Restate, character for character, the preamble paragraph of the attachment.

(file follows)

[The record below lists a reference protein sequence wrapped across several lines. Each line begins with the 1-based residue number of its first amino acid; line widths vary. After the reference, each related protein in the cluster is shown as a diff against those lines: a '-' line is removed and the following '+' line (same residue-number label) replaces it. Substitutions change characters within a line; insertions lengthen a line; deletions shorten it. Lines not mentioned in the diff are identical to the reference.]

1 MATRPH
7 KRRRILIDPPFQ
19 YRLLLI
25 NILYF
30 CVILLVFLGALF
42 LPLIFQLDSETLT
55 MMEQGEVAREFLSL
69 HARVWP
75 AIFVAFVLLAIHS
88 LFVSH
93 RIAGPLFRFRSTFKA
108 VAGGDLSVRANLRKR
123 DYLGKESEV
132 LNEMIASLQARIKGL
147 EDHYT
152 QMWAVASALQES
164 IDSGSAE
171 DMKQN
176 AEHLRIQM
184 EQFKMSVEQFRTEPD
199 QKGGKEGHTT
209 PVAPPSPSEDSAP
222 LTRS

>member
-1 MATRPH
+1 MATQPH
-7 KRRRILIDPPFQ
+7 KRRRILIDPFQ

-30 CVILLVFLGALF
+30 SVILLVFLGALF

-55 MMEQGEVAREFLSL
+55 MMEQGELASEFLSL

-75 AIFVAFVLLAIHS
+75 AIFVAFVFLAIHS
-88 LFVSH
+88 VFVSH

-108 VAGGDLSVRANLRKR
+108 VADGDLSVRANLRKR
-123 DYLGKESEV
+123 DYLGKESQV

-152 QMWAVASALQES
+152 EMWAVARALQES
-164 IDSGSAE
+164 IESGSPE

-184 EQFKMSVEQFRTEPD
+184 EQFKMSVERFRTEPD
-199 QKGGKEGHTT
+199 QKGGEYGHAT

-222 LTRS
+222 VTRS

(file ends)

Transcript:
[The record below lists a reference protein sequence wrapped across several lines. Each line begins with the 1-based residue number of its first amino acid; line widths vary. After the reference, each related protein in the cluster is shown as a diff against those lines: a '-' line is removed and the following '+' line (same residue-number label) replaces it. Substitutions change characters within a line; insertions lengthen a line; deletions shorten it. Lines not mentioned in the diff are identical to the reference.]